In 1873 the Baltimore, Ohio & Chicago Railroad surveyed a route from Sandusky, Ohio, to Chicago. In spite of intense lobbying from Goshen, Indiana, the county seat, the railroad chose a bee line route through the swamp and hardwoods hugging the north-south Continental Divide. The swamp was the headwaters of the Kankakee River basin, one of the largest fresh-water swamps left in the country at that time. Government drainage programs financed ditches and clay field tile that created some of the most fertile farmland in the Midwest. The timber to the north provided the natural resources for a sawmill industry that by 1885 had 20,000 logs in its yard. A planing mill began building wooden boxes that were shipped to Elkhart, Indiana, to package Dr. Miles' patent medicine, Nervine.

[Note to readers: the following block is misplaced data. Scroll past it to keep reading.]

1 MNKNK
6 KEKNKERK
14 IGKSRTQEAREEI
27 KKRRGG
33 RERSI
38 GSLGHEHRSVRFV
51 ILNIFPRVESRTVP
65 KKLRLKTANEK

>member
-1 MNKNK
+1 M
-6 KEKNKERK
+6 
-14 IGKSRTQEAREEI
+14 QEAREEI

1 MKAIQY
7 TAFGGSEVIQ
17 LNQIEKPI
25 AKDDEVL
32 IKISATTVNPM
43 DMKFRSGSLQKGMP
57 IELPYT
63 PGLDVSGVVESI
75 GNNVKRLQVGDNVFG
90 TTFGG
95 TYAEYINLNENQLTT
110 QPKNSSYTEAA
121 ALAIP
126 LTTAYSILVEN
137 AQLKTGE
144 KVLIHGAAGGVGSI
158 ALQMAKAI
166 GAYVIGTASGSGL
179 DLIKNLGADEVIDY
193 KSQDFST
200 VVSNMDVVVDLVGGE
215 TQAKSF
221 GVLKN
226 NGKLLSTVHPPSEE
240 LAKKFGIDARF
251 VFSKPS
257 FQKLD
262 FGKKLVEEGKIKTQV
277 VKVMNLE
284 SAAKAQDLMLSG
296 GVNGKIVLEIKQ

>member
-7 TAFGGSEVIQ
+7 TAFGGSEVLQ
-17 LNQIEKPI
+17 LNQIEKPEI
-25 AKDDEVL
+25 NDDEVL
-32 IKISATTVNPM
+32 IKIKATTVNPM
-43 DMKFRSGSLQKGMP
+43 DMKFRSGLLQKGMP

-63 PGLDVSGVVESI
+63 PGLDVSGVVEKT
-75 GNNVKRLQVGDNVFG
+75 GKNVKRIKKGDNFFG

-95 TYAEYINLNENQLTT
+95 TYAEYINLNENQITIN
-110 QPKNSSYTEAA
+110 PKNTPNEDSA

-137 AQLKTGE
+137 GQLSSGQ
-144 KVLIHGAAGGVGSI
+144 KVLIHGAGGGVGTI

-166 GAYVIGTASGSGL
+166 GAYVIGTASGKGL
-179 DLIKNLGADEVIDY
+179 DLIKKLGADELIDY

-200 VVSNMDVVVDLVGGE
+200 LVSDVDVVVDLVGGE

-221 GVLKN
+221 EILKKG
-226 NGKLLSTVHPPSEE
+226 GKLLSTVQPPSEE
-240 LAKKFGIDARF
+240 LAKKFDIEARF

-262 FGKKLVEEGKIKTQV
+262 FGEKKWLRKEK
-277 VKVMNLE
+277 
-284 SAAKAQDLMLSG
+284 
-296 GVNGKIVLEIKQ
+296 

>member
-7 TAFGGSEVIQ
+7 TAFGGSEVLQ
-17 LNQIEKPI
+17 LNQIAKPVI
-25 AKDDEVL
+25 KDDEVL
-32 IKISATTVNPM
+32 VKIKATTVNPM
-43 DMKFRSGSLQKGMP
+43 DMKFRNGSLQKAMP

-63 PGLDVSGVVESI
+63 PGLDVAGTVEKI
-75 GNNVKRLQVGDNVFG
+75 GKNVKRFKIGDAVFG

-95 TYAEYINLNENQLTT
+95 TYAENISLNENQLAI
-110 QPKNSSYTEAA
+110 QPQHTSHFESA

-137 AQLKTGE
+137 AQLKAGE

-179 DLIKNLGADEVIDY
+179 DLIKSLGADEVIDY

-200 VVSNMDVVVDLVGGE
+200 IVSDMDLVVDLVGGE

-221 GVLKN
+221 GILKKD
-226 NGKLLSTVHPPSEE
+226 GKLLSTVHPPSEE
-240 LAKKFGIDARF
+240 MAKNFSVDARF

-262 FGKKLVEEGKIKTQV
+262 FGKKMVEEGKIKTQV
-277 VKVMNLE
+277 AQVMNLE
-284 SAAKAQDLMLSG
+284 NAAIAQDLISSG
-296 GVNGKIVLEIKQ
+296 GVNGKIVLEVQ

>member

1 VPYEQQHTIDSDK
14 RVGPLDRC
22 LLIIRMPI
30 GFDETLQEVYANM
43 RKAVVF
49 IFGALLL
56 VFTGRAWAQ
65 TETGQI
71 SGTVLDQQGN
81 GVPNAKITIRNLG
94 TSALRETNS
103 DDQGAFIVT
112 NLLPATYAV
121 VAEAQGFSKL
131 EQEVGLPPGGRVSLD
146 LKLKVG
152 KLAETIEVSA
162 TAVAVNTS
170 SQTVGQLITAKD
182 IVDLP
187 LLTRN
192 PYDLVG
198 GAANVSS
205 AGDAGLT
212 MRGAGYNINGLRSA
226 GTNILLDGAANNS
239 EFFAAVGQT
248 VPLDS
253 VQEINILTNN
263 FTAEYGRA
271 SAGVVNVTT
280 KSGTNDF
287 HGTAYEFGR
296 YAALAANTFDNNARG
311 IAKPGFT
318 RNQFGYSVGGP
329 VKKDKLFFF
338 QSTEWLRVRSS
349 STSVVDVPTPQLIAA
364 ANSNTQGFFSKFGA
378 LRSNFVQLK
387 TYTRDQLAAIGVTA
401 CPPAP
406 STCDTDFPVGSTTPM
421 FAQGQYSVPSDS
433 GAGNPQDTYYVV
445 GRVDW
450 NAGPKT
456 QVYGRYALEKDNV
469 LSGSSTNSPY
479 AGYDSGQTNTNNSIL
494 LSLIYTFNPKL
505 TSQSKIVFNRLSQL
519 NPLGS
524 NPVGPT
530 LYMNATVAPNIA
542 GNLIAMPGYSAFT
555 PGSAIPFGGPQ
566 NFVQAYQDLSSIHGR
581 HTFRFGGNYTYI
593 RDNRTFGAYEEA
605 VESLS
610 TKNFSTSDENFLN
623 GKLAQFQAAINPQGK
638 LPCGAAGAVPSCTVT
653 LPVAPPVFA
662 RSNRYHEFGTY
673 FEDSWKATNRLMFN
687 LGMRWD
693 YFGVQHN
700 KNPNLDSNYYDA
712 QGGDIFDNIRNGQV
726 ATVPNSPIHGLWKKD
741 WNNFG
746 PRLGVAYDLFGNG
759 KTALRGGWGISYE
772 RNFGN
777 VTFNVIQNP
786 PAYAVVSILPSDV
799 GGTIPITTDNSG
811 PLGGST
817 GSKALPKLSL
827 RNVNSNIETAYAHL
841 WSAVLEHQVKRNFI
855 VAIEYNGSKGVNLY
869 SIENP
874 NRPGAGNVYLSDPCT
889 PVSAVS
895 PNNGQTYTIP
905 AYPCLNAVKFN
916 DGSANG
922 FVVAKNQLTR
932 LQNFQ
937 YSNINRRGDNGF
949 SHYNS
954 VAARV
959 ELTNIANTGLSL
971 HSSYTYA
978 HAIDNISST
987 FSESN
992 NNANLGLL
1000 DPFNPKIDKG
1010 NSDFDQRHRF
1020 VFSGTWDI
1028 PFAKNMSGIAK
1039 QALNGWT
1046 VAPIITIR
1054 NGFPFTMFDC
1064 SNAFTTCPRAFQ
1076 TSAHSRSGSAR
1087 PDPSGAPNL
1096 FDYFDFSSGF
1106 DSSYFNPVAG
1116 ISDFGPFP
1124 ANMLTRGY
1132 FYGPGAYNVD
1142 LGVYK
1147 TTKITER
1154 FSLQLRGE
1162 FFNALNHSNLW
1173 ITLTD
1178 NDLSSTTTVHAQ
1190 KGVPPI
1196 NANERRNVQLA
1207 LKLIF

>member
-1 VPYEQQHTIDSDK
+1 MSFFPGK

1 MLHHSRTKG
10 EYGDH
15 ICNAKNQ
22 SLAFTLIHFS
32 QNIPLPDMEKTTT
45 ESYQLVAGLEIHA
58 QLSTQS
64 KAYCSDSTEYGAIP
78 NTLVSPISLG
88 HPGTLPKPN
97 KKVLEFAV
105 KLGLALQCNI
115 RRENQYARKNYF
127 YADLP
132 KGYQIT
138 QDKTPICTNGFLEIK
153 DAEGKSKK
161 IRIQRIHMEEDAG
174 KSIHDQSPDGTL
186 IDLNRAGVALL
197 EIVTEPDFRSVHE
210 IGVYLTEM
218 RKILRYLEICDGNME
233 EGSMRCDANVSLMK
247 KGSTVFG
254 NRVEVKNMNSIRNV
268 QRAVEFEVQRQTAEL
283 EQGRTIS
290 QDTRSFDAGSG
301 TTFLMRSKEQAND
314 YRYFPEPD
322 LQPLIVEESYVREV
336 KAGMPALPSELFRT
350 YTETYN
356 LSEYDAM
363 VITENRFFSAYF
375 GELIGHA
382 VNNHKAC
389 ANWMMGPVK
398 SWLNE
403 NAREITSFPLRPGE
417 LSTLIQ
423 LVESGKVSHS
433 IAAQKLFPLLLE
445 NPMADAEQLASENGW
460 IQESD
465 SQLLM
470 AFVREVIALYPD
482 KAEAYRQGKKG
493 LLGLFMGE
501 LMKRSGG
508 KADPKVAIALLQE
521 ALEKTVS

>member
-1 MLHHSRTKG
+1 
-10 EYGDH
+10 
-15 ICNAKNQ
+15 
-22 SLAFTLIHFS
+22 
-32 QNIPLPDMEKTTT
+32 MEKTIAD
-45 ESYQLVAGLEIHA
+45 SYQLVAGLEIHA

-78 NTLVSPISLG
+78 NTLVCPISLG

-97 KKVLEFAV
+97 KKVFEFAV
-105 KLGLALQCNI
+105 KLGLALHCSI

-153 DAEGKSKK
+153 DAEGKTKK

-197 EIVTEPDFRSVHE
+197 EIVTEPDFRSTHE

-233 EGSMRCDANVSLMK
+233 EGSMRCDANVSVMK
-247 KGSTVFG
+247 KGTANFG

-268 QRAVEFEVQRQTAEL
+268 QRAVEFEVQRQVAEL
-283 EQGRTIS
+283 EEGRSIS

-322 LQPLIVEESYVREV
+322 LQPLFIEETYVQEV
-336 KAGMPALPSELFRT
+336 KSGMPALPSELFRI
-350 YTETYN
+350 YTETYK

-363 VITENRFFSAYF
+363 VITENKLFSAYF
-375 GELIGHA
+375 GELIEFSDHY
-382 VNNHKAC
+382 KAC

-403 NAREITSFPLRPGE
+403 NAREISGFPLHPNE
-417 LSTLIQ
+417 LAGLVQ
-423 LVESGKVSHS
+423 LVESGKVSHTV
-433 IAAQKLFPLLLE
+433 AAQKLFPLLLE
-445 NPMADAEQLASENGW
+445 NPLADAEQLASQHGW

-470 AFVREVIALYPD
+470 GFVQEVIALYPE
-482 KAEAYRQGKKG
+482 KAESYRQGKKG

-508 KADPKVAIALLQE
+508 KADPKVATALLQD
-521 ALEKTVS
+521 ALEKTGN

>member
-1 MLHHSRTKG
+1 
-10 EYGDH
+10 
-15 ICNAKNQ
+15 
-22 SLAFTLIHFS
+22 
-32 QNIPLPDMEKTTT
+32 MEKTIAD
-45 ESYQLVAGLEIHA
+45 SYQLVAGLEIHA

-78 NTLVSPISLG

In 1893 the Moses Stahly family moved to Reno County, Kansas, as a result of the Windmill Controversy. It revolved around the introduction of windmills to pump water and manure spreaders and other mechanized horse-drawn farming implements. The more conservative Amish removed themselves from the area rather than adopt the modern machines. The Stahly farm was purchased by Noah Nissley, Stahly’s father-in-law. The Nissley family came from Ohio where their house had recently burned. They built a near replica of their Ohio house on the farm, connecting it to the original two-room clapboard house. The Nissleys moved into the gross-daadi house upon retirement from active farming and son-in-law Manasses Kuhns took over the operation. The Stahly-Nissley-Kuhns farm is now listed in The National Register of Historic Places.
Through years of neglect due to Kuhns' debilitating illnesses, the farm fell into disrepair by the time of his death. Because of this neglect numerous original buildings long past their usefulness were spared destruction. These outbuildings include a food-drying house, outdoor brick bake oven, smoke house, root cellar, and apple cider mill. The orchard had been abandoned but left intact.